Ella Wheeler Wilcox (5 November 1850 - 30 October 1919 / Johnstown Center / Rock County / Wisconsin)
Song Of The Aviator
You may thrill with the speed of your thoroughbred steed,
You may laugh with delight as you ride the ocean,
You may rush afar in your touring car,
Leaping, sweeping, by things that are creeping-
But you never will know the joy of motion
Till you rise up over the earth some day,
And soar like an eagle, away-away.
High and higher above each spire,
Till lost to sight is the tallest steeple,
With the winds you chase in a valiant race,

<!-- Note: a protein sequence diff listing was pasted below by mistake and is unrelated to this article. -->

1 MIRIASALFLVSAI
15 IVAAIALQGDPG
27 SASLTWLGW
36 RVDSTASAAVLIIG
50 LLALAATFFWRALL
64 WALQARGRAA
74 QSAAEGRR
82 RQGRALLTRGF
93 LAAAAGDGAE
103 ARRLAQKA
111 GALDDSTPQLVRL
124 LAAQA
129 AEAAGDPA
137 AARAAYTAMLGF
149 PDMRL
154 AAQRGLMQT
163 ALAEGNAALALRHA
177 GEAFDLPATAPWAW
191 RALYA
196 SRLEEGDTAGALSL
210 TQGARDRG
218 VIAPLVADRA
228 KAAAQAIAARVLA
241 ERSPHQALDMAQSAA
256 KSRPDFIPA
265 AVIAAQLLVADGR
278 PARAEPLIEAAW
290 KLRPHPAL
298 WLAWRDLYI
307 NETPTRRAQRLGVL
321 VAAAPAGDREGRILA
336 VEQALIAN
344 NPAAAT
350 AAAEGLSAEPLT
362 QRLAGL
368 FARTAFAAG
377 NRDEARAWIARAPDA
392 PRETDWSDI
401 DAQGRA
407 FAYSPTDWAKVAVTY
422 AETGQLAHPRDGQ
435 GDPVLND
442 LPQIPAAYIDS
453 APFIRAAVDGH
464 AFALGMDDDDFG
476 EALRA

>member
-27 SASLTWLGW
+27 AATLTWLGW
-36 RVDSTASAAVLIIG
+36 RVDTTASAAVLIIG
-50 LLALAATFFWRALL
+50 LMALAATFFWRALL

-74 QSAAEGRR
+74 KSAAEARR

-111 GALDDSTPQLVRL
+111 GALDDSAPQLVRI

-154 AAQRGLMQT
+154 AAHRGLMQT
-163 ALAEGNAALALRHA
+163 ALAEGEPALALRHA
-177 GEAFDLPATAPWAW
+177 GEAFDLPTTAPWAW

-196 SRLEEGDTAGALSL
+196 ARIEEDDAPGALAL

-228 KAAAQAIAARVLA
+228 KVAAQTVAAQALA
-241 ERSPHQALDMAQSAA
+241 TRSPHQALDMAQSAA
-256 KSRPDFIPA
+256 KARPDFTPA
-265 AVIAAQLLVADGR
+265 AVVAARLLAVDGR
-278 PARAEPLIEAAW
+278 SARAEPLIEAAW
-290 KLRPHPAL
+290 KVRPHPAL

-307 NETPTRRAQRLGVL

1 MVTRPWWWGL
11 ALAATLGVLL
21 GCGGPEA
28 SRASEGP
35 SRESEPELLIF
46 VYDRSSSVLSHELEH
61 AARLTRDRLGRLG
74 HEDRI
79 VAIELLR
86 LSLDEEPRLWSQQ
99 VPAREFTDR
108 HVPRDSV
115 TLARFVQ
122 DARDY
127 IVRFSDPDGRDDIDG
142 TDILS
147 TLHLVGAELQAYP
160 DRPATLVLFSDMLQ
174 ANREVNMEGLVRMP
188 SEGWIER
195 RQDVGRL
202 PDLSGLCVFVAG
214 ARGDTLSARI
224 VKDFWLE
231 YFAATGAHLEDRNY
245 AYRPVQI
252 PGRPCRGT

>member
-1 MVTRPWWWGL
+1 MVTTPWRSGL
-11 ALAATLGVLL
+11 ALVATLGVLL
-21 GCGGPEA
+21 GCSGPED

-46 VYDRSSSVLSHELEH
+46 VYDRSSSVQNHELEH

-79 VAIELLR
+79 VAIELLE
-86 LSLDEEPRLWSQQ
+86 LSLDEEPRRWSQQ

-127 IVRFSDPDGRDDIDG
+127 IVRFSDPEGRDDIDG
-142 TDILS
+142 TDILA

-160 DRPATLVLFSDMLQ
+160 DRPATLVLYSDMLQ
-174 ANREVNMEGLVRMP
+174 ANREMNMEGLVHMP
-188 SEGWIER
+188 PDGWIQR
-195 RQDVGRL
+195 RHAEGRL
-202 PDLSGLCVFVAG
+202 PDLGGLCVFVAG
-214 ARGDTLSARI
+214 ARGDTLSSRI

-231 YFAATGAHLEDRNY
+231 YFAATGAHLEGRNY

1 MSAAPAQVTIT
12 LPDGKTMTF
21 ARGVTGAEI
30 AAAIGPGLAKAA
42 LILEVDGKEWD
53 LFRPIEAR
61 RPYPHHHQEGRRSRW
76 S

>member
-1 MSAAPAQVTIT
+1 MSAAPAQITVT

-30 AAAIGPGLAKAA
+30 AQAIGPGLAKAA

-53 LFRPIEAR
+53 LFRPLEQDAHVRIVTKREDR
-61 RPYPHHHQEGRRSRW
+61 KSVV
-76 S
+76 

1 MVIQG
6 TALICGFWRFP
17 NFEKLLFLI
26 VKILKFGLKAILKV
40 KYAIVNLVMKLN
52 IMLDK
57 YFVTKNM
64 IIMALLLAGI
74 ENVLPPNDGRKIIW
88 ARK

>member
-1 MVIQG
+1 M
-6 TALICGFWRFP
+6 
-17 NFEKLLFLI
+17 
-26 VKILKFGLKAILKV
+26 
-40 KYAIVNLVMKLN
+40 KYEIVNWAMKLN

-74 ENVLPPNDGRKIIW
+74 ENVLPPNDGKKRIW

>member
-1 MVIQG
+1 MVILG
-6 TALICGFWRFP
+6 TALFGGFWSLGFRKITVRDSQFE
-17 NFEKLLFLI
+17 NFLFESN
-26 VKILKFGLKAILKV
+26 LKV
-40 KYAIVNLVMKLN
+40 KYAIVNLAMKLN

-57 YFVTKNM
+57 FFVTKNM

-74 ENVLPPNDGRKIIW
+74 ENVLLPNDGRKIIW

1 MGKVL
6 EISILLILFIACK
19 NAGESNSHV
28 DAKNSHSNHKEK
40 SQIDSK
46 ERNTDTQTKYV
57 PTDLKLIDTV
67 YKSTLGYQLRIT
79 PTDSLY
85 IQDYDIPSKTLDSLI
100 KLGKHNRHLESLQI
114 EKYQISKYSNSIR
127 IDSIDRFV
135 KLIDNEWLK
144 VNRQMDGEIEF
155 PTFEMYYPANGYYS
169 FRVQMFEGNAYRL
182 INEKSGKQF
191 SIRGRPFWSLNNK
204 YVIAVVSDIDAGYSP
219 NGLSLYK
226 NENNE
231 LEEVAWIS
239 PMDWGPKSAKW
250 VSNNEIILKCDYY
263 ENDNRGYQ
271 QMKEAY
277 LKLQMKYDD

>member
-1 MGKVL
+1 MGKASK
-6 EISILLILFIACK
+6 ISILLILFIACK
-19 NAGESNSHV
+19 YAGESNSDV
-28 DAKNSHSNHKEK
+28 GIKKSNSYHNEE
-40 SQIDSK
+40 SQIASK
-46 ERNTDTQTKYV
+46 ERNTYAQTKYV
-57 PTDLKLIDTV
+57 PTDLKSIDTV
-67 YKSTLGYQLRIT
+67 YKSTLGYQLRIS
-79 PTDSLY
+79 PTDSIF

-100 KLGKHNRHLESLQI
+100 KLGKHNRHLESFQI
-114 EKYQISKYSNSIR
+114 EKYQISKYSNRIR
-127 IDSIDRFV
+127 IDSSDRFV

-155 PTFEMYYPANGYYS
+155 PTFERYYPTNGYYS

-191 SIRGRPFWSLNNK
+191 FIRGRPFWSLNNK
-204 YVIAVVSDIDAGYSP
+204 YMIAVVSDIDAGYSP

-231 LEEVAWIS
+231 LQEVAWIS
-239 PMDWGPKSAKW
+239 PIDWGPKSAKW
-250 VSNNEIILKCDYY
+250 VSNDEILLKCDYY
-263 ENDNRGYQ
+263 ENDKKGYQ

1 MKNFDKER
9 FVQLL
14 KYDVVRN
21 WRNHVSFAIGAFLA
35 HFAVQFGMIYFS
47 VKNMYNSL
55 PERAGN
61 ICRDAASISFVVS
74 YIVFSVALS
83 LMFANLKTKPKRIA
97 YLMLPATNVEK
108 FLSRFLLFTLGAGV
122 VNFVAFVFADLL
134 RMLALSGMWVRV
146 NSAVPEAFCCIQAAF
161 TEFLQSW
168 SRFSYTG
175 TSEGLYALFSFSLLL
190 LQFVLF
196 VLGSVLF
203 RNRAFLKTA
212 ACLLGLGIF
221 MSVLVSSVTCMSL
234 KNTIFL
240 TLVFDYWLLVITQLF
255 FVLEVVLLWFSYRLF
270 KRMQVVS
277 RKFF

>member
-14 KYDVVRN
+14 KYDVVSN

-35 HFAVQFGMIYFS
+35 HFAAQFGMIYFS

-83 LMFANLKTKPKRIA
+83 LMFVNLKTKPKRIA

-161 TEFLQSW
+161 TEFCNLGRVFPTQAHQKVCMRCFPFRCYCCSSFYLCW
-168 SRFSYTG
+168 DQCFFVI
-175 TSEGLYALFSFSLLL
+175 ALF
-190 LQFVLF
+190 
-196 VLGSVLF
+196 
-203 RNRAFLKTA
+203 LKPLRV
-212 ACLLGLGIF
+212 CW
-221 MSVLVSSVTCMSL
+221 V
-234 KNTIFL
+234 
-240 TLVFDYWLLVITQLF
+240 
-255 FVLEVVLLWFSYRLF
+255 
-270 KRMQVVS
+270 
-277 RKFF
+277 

Looping, swooping, where mountains are grouping,
Hailing them comrades, in place of people.
Oh! vast is the rapture the birdman knows,
As into the ether he mounts and goes.
He is over the sphere of human fear;
He has come into touch with things supernal.
At each man's gate death stands await;
And dying, flying, were better than lying
In sick-beds, crying for life eternal,
Better to fly half-way to God
Than to burrow too long like a worm in the sod.
Comments about this poem (Song Of The Aviator by Ella Wheeler Wilcox )
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